Thursday, January 26, 2012

Why Your Teenager Can't Use A Hammer

As I was running through my blogs, I came across this article about how many of today's teenagers have never learned how to use simple tools. 

Why Your Teenager Can't Use A Hammer

Why your teebnager can't swing a hammer

As humans developed, "The conversation between hand and brain grew more complex, too. We advanced to the unique ability to visualize an idea, then create that vision with our hands."

The article discusses how some engineering students at MIT can't estimate a problem without their computer and the college had to build remedial courses into their curriculum.  It discusses how even architectural courses have had to add back to basics courses.

Our local Jr/Sr High School, due to a shrinking budget, cut shop class last year.  How many of our children will never learn the skills necessary to build a simple birdhouse?  What does this do to the thinking and reasoning process?  What happens to the paths between hand, eye, and brain?  And how can I combat this loss of skills in my own children?  

Easy Carpentry Projects For Children by Jerome E. Leavitt can get us started.  The book lists all the tools required to complete the projects.  Every project is made from entirely from hand tools.  Will it help a child learn patience and lose the need for immediate gratification when they must cut out the base of a simple sailboat with a coping saw?  What about the intense pride of watching your own project float?  The projects in this book are simple and do-able.  It includes 15 easy-to follow-plans for projects like a bird feeder, clock shelf, candlesticks, a cart, and more.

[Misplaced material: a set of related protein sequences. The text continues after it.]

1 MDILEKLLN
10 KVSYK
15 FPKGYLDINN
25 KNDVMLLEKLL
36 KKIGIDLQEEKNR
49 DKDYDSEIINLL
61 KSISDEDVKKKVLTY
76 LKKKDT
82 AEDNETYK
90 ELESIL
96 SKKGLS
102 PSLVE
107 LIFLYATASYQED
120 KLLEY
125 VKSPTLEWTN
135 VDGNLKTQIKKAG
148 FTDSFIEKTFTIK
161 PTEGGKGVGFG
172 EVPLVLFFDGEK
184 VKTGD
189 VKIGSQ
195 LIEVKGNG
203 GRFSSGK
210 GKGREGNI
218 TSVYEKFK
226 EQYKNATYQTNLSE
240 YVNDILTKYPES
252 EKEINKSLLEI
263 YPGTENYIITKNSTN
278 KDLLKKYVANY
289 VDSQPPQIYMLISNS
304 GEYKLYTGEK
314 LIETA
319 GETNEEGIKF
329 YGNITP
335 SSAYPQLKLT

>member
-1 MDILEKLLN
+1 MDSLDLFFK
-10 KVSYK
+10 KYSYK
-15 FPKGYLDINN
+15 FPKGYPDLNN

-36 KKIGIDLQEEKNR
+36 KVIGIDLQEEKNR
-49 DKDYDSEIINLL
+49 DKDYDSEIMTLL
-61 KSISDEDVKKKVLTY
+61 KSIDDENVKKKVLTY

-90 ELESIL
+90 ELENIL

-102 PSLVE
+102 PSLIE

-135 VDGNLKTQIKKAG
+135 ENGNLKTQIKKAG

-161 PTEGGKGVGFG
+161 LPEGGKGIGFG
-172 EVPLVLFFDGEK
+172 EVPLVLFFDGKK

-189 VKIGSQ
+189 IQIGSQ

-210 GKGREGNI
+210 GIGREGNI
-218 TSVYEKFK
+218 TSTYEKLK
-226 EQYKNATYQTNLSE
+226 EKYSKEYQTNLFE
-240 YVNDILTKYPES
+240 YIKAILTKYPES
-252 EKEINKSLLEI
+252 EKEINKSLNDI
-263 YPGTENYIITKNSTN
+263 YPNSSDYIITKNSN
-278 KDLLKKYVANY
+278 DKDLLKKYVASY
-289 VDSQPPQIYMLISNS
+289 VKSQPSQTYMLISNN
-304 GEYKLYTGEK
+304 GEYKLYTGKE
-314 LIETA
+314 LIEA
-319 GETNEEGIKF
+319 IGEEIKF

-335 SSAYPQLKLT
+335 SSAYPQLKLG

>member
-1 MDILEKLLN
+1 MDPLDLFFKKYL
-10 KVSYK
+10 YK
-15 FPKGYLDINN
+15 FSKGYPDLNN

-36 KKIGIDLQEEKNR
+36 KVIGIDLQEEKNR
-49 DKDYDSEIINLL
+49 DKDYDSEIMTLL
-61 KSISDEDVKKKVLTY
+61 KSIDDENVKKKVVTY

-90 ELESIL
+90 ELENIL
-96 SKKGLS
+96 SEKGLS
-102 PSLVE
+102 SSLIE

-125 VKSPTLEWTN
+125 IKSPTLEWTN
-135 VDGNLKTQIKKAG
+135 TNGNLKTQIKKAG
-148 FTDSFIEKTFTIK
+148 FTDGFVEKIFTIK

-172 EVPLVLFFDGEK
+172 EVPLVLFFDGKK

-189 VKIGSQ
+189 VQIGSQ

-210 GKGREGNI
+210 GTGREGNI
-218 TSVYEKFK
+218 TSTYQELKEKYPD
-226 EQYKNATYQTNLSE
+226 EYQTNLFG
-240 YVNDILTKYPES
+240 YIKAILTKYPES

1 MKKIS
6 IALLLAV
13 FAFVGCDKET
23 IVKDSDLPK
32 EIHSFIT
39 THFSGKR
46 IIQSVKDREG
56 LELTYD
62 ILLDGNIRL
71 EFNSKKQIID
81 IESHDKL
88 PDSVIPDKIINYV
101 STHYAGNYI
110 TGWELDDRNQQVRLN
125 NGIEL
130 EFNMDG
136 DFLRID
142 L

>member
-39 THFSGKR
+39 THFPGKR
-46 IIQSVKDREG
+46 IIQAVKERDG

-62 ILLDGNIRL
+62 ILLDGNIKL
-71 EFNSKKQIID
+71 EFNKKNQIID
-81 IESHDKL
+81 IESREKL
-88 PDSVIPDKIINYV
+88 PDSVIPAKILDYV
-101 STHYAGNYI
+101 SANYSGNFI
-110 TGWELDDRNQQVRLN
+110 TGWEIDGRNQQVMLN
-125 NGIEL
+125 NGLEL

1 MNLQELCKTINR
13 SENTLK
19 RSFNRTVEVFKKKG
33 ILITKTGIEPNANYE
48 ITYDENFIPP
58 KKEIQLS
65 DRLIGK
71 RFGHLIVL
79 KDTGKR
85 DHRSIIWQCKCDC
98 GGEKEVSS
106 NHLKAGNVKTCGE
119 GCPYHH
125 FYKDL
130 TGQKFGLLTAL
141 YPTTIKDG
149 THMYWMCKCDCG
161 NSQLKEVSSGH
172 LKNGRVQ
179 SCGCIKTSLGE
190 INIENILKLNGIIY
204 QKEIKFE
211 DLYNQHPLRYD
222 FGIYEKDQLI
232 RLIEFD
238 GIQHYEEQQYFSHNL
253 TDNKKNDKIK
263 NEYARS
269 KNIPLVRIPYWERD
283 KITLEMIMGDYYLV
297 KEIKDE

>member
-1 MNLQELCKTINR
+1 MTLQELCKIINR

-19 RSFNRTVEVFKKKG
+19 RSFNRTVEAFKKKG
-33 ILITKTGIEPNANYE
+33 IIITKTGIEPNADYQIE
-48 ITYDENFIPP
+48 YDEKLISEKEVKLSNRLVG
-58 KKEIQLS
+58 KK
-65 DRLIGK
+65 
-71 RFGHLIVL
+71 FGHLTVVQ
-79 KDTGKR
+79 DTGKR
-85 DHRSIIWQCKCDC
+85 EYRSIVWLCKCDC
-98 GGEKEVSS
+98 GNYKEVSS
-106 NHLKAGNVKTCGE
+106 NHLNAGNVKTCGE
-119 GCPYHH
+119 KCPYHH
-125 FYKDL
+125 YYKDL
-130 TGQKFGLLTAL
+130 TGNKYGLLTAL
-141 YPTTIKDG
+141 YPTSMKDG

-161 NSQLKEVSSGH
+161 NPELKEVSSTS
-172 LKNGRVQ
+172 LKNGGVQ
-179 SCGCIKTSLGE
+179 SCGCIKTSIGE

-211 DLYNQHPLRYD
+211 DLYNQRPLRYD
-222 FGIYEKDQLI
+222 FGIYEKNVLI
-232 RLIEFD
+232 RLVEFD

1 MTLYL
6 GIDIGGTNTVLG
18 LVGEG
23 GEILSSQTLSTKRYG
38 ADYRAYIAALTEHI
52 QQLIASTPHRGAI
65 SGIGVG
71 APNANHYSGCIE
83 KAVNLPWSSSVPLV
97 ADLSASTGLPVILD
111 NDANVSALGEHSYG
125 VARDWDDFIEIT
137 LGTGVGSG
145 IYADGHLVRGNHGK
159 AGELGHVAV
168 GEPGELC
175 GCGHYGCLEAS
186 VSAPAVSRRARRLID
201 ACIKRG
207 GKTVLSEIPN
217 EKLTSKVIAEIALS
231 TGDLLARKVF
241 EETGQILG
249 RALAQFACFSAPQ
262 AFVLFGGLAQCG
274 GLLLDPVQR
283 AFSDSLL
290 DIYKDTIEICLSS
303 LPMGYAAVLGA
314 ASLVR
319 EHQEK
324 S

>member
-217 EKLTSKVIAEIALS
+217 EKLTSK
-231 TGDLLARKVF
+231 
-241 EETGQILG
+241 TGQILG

Wouldn't a handmade candlestick holder, bird feeder, flower box, book rack, or shoeshine kit make great Christmas presents!?!   

Lefty loosey, righty tighty?


  1. I confess the one of the surprise blessings of homeschooling was that I educated my children far differently than the schools did. I am pleased to discover that buying a 1965 F100 Ford Truck for them to rebuild was something we could add to the curriculum, as well as building 2 chicken coops.

    We did not gloss over in need of tests, but hands on for everything. We were a military family at first, so as we were reassigned we would go to that place to the capital and learn about politics etc.

    And the phrase I hear my sons say every time they are on the farm helping with a project is "measure twice, cut once!" Yes homemade and skills of old are important!!


  2. Unfortunately, shop class and other hand-on skills like cooking, sewing, etc. are not the only things missing from our schools. As you showed us with the book, it is our responsibility as parents to make sure our children are getting the proper schooling even if they are being educated in a block & mortar building. I can't WAIT to get my daughter out in the shop with her daddy to pound on nails and cut boards into birdhouses! I fondly remember building a birdhouse with my dad, although I don't think the birdhouse was inhabitable for even wildlife, but I still have the memories and skills. Hopefully the skills have been improved on though! :)

  3. It is sad that today's children are more at home with a computer and video games than "real" life and practical skills.

  4. We have failed at understanding the value in those skills that most feel now are beneath them. Yet I have parents who want to visit my farm to show their kids what "Others" do that basically service them. All I can say is my sons know how to hunt, grow and gather their food, live in the outdoors and fix things. They will survive and thrive - what will the rest do??

  5. I agree with all of you. I find it difficult to understand the misconception that hands on work is a "not desirable" skill base.